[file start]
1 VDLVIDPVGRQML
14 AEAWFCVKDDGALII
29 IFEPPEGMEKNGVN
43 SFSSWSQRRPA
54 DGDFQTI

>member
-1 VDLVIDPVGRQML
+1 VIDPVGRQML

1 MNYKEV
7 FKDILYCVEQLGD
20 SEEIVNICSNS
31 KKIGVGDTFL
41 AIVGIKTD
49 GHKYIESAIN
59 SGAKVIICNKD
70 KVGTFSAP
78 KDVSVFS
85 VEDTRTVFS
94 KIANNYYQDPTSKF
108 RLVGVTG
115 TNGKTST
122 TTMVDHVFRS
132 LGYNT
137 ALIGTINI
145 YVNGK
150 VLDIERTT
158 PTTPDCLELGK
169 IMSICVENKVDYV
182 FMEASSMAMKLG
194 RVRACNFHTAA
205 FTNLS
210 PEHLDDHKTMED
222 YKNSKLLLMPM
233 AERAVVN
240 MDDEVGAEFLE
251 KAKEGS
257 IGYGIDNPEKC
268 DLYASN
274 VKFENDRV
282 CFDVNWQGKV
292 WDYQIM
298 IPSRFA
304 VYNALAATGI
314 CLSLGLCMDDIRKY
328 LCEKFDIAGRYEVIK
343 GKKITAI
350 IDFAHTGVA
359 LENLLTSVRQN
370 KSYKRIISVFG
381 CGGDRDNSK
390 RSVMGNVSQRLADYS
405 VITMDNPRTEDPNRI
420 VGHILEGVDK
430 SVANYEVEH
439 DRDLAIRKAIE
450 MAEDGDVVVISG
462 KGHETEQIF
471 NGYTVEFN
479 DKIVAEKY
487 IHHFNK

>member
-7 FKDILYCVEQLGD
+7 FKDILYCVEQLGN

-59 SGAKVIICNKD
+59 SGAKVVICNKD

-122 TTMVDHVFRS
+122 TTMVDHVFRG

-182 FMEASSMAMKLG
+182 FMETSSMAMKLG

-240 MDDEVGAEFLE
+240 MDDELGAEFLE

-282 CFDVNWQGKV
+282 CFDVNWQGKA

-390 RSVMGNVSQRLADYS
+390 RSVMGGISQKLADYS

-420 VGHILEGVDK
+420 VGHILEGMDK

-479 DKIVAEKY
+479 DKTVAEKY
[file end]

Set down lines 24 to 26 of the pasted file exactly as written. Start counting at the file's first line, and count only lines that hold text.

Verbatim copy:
137 ALIGTINI
145 YVNGK
150 VLDIERTT